Photographer Sarah Bethea‘s love for nature and adventure started at a young age. Born and raised in Portland, Oregon, she would spend weekends skiing at Mt. Hood with her family. Over time, she also grew to love photography and has combined both passions, in an effort to send a message about the fragility of our planet. This has led her to travel far and wide, but nothing has attracted her more than the arctic climate of Iceland. While there, she spent time in incredible ice caves located on the southern coast and came home with some inspiring imagery.
Iceland’s glacier ice caves are formed within blocks of ice and are visitable during the winter season. Bethea made two journeys to visit them, with decidedly different experiences. As the ice caves are fairly accessible by car and require just a half hour of walking on the glacier to arrive, they are a popular tourist attraction. Bethea got lucky on her first trip. It was December and she had the caves all to herself. She took advantage of the situation and the lighting produced at that time of the year to take one of her most memorable photographs.
“Although it was mid-day, it was December and the days were short and the sun stayed low on the horizon,” Bethea shares with My Modern Met. “For five minutes or so, the sun lined up just right with the cave entrance, and the ice was lit up to look like amber.”
The striking image of her model reaching out and touching the amber-tinted ice is a revelation. Within one frame, she has captured the emotion and fragility of the environment, while demonstrating the tight bond that all humans should have with nature.
When Bethea returned a second time in February, her experience in the ice caves was undeniably different. Crammed with hundreds of tourists, it wasn’t the ideal environment for the photography she desired. On her next trip, she plans to explore some lesser known caves in order to see what else she’s able to achieve creatively.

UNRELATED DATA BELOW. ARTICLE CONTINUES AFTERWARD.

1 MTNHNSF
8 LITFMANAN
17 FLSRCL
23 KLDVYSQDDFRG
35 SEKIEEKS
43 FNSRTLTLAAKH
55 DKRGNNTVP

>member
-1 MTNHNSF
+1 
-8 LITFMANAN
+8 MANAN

As her photography continues to lead her around the world, Bethea can’t help but remember her childhood reading National Geographic. Inspired by the photography and pushed to appreciate a wide variety of cultures, Bethea’s career path is shifting away from travel photography and towards conservation photography.
“I have always wanted to be a conservationist,” she admits, “and I think photos are a great way to inspire love and appreciation of nature. They can help us connect to and care for places we have not yet seen, and can illustrate important issues and the need for action. I think it’s wonderful if people see my photos and are inspired to get outside and see these places for themselves, but first and foremost I hope to connect people with nature, and show them that these places are worth saving.”